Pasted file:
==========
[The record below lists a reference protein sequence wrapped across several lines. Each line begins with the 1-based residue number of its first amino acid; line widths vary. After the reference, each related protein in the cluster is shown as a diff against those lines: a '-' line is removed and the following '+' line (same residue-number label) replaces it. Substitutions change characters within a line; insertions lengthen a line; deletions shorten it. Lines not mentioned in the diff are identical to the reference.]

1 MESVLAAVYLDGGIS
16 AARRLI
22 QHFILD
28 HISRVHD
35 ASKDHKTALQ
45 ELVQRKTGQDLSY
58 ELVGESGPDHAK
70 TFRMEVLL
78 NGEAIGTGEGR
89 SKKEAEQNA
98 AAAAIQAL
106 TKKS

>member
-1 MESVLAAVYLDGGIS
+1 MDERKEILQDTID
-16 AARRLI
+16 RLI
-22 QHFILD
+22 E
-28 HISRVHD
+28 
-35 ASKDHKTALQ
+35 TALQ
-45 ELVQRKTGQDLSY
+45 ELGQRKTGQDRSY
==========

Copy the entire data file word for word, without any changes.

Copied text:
[The record below lists a reference protein sequence wrapped across several lines. Each line begins with the 1-based residue number of its first amino acid; line widths vary. After the reference, each related protein in the cluster is shown as a diff against those lines: a '-' line is removed and the following '+' line (same residue-number label) replaces it. Substitutions change characters within a line; insertions lengthen a line; deletions shorten it. Lines not mentioned in the diff are identical to the reference.]

1 MESVLAAVYLDGGIS
16 AARRLI
22 QHFILD
28 HISRVHD
35 ASKDHKTALQ
45 ELVQRKTGQDLSY
58 ELVGESGPDHAK
70 TFRMEVLL
78 NGEAIGTGEGR
89 SKKEAEQNA
98 AAAAIQAL
106 TKKS

>member
-1 MESVLAAVYLDGGIS
+1 MDERKEILQDTID
-16 AARRLI
+16 RLI
-22 QHFILD
+22 E
-28 HISRVHD
+28 
-35 ASKDHKTALQ
+35 TALQ
-45 ELVQRKTGQDLSY
+45 ELGQRKTGQDRSY